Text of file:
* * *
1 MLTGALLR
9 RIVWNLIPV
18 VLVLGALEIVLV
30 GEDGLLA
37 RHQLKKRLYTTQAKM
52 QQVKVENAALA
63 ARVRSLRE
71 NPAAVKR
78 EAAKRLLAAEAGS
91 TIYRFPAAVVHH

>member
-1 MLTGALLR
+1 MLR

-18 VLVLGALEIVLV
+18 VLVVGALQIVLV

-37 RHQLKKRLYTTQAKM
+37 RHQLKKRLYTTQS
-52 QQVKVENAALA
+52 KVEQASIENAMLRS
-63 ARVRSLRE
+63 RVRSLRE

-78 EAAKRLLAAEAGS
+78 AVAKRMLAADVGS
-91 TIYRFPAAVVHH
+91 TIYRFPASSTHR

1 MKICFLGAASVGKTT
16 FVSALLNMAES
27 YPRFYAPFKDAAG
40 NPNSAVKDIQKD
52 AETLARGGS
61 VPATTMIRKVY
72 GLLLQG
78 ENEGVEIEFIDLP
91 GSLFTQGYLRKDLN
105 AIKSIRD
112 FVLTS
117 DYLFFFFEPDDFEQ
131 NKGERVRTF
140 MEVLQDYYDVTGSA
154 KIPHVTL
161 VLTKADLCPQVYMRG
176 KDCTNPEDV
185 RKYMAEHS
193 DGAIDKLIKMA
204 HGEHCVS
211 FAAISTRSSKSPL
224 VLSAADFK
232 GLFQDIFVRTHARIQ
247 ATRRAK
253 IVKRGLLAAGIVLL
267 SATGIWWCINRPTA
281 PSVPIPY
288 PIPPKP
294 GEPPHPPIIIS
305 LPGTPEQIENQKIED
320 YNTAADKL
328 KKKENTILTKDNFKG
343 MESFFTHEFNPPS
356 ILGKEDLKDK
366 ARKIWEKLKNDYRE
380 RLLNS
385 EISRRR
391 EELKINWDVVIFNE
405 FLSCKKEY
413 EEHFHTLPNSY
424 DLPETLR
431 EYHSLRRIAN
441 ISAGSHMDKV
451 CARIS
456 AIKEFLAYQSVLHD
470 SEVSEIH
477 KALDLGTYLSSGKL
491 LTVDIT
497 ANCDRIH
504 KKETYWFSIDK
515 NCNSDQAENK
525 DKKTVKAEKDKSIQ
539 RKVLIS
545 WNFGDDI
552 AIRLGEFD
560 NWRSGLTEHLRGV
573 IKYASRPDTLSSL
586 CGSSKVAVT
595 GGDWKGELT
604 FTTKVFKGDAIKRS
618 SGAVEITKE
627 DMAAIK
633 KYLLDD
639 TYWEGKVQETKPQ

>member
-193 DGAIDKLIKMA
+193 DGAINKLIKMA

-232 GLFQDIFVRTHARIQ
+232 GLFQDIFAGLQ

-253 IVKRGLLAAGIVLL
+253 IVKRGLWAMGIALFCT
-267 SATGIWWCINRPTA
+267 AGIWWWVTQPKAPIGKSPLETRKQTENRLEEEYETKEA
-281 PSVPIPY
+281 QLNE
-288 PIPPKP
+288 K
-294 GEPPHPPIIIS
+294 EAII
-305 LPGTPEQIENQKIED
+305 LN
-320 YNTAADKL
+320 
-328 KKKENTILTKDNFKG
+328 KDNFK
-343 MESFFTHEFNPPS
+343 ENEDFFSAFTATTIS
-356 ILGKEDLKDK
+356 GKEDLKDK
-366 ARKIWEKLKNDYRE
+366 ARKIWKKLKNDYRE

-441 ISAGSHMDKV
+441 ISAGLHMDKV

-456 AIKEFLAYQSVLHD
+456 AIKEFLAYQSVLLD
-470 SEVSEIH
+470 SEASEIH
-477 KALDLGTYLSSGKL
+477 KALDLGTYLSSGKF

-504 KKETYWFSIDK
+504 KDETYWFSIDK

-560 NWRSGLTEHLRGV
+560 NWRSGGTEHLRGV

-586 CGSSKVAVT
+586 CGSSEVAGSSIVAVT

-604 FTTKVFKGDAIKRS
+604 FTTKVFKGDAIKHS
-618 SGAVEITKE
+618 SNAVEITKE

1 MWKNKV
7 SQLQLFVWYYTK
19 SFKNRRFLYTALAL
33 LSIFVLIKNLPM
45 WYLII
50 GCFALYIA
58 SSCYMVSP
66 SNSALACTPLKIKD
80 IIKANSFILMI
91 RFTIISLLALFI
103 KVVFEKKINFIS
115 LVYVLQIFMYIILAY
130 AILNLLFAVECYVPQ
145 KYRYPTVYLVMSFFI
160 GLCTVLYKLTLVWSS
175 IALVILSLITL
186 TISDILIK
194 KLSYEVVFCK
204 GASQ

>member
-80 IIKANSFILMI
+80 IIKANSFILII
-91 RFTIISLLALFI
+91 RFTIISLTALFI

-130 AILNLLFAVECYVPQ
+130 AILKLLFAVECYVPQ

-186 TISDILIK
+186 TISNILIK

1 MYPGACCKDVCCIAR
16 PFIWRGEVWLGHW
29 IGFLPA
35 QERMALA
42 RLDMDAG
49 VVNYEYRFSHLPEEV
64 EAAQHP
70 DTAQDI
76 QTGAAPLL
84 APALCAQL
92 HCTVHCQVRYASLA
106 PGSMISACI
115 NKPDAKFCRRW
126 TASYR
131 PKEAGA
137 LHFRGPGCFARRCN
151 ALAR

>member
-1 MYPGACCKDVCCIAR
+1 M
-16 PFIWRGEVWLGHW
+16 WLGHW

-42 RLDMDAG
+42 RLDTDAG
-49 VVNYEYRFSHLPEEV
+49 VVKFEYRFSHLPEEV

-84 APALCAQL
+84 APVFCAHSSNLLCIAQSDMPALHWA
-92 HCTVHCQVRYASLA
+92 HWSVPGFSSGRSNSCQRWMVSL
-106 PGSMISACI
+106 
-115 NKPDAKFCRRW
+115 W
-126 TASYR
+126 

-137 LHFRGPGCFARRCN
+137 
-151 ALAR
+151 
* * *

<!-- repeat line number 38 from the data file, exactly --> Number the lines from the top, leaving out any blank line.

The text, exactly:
131 NKGERVRTF